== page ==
• Chocolate Raspberry Yule Log (thanks Jon's parents)
  • Trifle (thanks Karen)
  • Assorted Cookies (thanks Kate and Becky)
  • Cream Puffs
  • Punch in a Pinch (and we made up a new spiked recipe during the party that is oh-so-good)
  • Wine and Beer

Wow that was a lot of food. Amazingly, there are nearly no leftovers. I'd say we had 25-30 guests throughout the evening. It's great to see everyone, even though I always feel like I don't get to visit with everyone individually as much as I would like!

Thursday, December 27, 2007

Me and my Big Mouth(tm)...

I have a teeny, tiny (OK, maybe medium-sized) food processor. It takes I don't know how many rounds to pulse/chop/shred/slice/etc whatever I'm processor-ing. So, in the midst of my stove fit (and the fact that I'm currently being overcome by gas fumes in my kitchen as my husband installs a new stove), I asked Jon to bring home the biggest food processor he could find. He said locate it, he'd bring it home. I checked everywhere online that had some local brick-and-mortar store Jon could go to and buy the item, and I have learned some things. The largest food processor I could find was a 14-cup model. I don't use a food processor often enough to justify spending $200-300 on a new one, even though when I use it, it's always for a large job (or big mess, as the case may be). So, the hunt was on. This is what I found. The Hamilton Beach 14-cup Big Mouth Food Processor. Jon picked it up at WalMart for $49.88 (My sweet, errand-running husband picked it up where it was available in our local area, which was The Evil Empire. For anti-WalMart-ers, it's available at other retailers, too.) I'm hoping it's worth the price, because as I said before, I couldn't justify dropping what it would cost to buy a KitchenAid stand mixer! More later! I am doing what I can to fill the time it's taking for Jon to finish installing my new stove. That will be another post. See what you have to look forward to?!?!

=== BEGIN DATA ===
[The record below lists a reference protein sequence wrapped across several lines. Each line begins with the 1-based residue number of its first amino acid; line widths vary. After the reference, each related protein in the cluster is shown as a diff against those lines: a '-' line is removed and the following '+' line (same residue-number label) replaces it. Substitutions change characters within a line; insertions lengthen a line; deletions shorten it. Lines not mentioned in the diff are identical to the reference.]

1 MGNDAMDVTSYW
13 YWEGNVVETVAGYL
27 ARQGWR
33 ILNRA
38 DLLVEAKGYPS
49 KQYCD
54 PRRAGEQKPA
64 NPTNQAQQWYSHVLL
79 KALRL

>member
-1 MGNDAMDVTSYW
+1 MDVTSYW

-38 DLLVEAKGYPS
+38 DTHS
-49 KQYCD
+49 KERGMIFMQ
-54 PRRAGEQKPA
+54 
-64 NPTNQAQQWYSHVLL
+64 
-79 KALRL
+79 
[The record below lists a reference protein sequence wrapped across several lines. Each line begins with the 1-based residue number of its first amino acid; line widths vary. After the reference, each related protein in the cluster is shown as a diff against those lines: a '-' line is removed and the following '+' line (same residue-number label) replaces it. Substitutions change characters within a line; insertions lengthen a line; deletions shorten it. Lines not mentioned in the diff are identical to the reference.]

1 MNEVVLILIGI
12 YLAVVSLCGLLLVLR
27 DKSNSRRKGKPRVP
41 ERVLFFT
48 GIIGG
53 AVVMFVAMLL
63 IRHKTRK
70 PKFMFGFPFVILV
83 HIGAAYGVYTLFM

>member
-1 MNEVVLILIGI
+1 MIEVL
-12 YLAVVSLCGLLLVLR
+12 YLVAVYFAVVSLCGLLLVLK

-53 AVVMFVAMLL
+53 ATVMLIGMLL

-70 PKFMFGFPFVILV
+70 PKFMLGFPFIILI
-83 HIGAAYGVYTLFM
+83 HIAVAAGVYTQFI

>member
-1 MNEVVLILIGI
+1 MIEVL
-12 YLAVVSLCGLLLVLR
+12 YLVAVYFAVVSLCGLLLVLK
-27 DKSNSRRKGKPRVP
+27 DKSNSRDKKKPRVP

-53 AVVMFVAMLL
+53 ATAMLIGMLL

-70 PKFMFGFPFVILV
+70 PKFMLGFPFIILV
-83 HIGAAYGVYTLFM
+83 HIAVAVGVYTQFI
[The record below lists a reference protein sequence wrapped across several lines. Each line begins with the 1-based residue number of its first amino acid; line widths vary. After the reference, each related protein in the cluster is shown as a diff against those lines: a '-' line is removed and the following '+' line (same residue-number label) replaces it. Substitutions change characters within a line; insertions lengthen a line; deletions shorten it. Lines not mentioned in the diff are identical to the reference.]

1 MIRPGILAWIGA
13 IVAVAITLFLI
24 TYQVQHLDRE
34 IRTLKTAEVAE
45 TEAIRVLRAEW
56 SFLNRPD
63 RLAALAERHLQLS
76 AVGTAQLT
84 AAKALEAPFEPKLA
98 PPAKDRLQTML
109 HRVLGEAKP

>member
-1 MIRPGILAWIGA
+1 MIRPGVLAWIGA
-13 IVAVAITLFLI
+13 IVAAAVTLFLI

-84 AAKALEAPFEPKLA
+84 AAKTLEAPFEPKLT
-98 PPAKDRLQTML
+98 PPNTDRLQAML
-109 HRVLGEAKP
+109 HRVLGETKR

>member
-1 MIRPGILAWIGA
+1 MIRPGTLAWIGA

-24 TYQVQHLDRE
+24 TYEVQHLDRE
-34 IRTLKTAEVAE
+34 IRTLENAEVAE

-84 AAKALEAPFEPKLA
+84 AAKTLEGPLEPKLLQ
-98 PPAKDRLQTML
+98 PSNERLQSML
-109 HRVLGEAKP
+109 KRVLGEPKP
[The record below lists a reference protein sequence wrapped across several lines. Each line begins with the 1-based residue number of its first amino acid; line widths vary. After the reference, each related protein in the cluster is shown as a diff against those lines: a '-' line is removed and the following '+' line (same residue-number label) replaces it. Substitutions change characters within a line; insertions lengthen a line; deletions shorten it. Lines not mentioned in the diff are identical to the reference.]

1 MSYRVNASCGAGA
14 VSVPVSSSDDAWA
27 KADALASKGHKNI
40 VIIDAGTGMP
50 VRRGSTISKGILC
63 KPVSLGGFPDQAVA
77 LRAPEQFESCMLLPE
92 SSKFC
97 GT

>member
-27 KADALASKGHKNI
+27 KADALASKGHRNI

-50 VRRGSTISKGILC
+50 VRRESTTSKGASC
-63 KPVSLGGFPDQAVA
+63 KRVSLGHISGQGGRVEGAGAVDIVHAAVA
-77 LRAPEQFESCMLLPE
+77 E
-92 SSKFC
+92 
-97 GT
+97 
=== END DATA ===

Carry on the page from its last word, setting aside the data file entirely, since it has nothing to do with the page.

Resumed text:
Sunday, December 23, 2007

Wishing you all the magic of the season...

Herbed Salmon & Rice Pilaf Bake